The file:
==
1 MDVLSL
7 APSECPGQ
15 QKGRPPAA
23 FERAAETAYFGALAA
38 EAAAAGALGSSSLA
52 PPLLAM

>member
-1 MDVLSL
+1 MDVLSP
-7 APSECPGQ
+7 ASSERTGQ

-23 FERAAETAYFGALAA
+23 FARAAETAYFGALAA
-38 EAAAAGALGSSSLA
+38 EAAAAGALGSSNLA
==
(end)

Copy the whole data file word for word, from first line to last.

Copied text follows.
1 MDVLSL
7 APSECPGQ
15 QKGRPPAA
23 FERAAETAYFGALAA
38 EAAAAGALGSSSLA
52 PPLLAM

>member
-1 MDVLSL
+1 MDVLSP
-7 APSECPGQ
+7 ASSERTGQ

-23 FERAAETAYFGALAA
+23 FARAAETAYFGALAA
-38 EAAAAGALGSSSLA
+38 EAAAAGALGSSNLA